I remember playing this game at a friend’s place around the time of – appropriately enough – the 1984 Summer Olympics. I don’t remember how well I did, but I remember enjoying the game’s joystick-destroying gameplay (no joysticks were destroyed in that particular session, although I’m sure it helped deteriorate them over time). I went in cocky playing The Activision Decathlon on emu, thinking that tapping on the keyboard would give me a major edge (it didn’t). In that context, the same game that was the great joystick-breaker becomes a recipe for tendonitis. The Activision Decathlon – with events including the 100-metre dash, long jump, shot put, high jump, 400-metre race, 110-metre hurdles, discus throw, pole vault, javelin throw and – the granddaddy of all your pain – the 1500-metre race – is a brutal game regardless of the controller you’re using. It is also one of the all-time best sports games for the 2600. The athletes are wonderfully well-animated and the motion is remarkably fluid for a 2600 game. Due to its similarity to actual physical exercise, it’s not a game I play often (a sad commentary on myself at this point in time), but that does not take away from its status as a remarkable technical achievement. B+
Defender (Atari, 1981)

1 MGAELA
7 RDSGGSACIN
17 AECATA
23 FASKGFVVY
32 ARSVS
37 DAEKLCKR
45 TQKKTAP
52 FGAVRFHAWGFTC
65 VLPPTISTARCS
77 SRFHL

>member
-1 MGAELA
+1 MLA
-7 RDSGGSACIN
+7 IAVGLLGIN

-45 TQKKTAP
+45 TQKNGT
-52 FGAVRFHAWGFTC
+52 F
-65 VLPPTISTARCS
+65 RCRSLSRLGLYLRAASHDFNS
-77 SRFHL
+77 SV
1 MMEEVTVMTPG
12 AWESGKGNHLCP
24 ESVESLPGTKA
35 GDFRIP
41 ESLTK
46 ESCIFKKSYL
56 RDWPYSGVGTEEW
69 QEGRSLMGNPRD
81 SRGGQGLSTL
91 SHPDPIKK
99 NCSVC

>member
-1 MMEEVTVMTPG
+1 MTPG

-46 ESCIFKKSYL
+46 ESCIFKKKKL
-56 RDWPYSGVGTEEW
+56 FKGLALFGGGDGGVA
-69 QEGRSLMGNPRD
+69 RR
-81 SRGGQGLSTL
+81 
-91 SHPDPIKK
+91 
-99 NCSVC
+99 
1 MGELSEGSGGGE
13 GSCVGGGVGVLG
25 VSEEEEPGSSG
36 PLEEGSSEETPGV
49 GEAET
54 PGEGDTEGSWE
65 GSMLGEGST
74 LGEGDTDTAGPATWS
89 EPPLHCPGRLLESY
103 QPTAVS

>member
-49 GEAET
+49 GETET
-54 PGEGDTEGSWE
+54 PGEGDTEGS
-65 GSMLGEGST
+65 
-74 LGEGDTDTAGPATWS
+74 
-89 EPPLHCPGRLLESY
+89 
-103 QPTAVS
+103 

I’ve been looking forward to this review for some time. Defender was among the five incumbent games I received along with my Atari 2600 on my 11th birthday. And yes, I enjoyed it, blissfully unaware of the controversy surrounding it. That controversy hinged on two main criticisms of the game – one fair and another unfair. First, the unfair: the fact that the Atari 2600 was unable to replicate the button-heavy play of the arcade game. Instead, the programmers had to figure out some rather inelegant solutions to activating hyperspace and smart bombs. The fair: a glitch in the game that makes you disappear when firing, essentially making you invincible as long as you’re in that mode. Even that is a little overrated as an advantage; you stop firing momentarily the second you turn the ship around, and that is something you will have to do often.